Investigations of effects of garlic materials upon risk factors of atherosclerosis.
A brief review was provided of lipid metabolism, mechanisms of lipid lowering and coronary heart
disease risk factors (including the role of antioxidants). In addition, studies of lipid-lowering and other
anti-atherosclerotic effects of garlic materials were also reviewed.
Evaluation and development of techniques required to perform studies of the anti-atherosclerotic effects
of garlic were implemented, including evaluation of methods for measuring total antioxidant capacity and
the development of methods for the rapid isolation of low density lipoprotein (LDL).
The main objective of this project was to investigate the effects of garlic upon plasma lipids in rats and
healthy human subjects and the effects upon antioxidant status in healthy human subjects.
In a long-term study with old male rats, a low dose of garlic oil (c. O.5mg/Kg body weight/day) for 12.5
weeks provided in a high fat diet produced no significant reduction in plasma lipids or glucose. Upward
trends in plasma lipids early in the treatment period were similar to those reported from several previous
studies in which eventual reductions in plasma lipids were observed suggesting the possibility of a small
effect of garlic oil upon lipid metabolism.
Two randomised, double-blind, placebo-controlled human studies were carried out to investigate the
effects of capsules containing garlic oil dissolved in vegetable oil upon coronary heart disease risk factors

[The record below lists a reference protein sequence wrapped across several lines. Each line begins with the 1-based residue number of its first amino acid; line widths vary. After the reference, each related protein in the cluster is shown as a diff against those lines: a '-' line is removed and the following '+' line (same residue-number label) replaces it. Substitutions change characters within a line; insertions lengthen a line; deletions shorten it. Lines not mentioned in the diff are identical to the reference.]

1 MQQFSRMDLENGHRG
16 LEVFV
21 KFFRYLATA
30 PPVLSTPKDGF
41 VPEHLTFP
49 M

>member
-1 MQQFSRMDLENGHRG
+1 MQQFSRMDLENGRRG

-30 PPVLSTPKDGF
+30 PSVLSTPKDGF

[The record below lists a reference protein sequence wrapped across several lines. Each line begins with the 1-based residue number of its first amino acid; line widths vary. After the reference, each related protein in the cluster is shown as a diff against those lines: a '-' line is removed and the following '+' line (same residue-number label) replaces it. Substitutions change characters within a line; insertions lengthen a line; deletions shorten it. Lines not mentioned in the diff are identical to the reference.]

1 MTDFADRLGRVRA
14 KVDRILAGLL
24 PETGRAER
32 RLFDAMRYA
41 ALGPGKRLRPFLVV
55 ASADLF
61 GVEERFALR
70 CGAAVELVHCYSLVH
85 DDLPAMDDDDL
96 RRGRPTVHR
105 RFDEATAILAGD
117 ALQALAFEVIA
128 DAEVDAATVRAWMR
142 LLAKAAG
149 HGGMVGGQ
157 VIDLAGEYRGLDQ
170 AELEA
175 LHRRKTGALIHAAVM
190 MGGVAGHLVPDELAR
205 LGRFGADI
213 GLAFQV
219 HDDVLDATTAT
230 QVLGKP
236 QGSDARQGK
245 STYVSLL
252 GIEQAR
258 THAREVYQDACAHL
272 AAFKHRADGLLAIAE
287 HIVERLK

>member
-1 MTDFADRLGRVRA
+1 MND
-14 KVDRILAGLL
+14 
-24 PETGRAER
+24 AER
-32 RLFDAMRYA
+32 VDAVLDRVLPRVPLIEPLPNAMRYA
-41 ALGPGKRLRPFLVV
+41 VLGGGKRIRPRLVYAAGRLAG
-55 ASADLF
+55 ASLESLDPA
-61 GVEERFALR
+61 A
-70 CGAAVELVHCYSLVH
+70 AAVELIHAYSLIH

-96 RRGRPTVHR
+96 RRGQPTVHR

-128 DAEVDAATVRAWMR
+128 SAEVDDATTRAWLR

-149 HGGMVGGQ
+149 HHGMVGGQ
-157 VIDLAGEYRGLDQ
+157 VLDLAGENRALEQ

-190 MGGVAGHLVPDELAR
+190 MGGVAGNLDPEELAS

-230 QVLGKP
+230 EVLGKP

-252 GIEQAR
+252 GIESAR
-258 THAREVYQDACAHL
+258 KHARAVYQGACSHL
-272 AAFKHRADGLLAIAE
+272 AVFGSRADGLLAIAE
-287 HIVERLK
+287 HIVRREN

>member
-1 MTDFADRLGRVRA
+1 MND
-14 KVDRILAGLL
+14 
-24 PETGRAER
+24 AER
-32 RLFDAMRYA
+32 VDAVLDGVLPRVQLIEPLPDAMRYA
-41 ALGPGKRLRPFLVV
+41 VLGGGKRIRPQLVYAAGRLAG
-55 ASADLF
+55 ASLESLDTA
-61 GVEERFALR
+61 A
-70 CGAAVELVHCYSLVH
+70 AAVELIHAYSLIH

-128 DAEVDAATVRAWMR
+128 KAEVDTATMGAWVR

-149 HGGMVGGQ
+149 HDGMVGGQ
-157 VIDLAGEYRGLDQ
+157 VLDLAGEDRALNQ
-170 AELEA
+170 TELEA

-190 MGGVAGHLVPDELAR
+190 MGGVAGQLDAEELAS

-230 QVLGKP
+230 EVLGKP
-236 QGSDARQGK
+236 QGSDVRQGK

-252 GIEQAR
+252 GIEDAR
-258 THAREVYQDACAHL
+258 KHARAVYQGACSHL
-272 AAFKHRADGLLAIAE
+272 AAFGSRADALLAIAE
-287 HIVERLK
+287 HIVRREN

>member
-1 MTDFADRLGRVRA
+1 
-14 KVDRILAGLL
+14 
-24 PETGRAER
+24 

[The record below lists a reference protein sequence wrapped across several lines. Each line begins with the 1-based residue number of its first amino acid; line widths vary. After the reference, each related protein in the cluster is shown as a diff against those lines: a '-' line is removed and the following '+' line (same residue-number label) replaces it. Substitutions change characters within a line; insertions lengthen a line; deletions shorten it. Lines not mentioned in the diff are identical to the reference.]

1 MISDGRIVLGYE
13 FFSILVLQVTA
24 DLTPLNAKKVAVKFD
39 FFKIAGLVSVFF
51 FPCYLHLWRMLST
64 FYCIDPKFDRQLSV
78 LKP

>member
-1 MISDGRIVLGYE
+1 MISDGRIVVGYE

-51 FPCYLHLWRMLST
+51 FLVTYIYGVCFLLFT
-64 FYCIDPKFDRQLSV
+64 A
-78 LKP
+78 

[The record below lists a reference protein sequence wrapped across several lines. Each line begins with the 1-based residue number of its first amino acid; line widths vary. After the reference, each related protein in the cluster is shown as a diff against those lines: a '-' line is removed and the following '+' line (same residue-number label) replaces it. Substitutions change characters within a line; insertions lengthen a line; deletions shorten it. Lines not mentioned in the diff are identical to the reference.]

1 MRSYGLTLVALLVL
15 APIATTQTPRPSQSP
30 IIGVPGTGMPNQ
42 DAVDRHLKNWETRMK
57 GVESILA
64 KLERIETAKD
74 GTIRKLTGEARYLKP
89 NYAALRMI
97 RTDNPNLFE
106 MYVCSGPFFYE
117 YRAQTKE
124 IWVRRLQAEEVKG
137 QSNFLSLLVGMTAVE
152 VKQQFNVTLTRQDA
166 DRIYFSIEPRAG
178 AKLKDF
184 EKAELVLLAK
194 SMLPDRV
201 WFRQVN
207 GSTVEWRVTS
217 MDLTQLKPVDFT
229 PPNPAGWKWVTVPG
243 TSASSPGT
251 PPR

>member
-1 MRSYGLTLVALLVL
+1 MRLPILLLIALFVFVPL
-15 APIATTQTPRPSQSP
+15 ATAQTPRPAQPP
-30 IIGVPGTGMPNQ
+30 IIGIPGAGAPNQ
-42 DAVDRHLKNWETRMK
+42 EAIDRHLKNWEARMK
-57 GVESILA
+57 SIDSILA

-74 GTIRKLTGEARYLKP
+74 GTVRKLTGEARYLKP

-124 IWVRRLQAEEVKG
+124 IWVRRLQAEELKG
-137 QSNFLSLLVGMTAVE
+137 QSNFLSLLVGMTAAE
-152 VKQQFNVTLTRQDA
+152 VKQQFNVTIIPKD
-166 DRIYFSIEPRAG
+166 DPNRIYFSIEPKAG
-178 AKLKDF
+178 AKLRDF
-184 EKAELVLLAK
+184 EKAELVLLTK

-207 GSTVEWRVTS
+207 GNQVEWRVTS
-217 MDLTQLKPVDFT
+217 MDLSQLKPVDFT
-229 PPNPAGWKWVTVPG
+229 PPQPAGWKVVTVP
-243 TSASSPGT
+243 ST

in normal subjects.
In the first study, 8.2 mg/day of garlic oil (or placebo) capsules were given to 51 subjects over an I 1-
week period. 95% confidence intervals were calculated for differences between garlic oil and placebo
groups of changes in plasma lipids, glucose and total antioxidant capacity between baseline and end-oftreatment.
No significant effects were observed, but it was found that plasma lipids and glucose trends
were more favourable with garlic oil treatment. Effects of garlic oil over placebo for cholesterol-related
variables and glucose were in opposite directions for males and females and this interaction between
genders reached significance for high density lipoprotein cholesterol, total cholesterol/high density
lipoprotein cholesterol ratio, calculated low density lipoprotein cholesterol and glucose of plasma. The
strong gender effect of garlic oil evidenced for plasma lipids and glucose implies potent effects of garlic
oil and suggests future garlic studies should include gender analyses.
In the second human study, 12 mg/day garlic oil (or placebo) capsules were given to 27 trained young
male athletes for 16 weeks. 95% confidence intervals were calculated for differences between garlic oil
and placebo groups of changes in plasma lipids, total antioxidant capacity and LDL composition between
baseline and end-of-treatment. It was found that the reduction in plasma triglycerides (p=O.09) of the
garlic oil group in comparison with the placebo group was accompanied by increases in density, a
significant reduction in triglycerides / protein and a trend towards reduction of cholesterol/protein of the
LDL fraction. A trend towards reduced total antioxidant capacity / protein of LDL appear to reflect garlic
oil effects upon lipid composition of LDL rather than directly upon antioxidants. Non-significant trends
towards small improvements in maximal oxygen intake test-duration and less plasma glucose depletion
with garlic oil were observed.
Overall, the results from the human studies provide some encouragement to the view that garlic oil could
reduce coronary heart disease risk in normal persons and that this possibility deserves further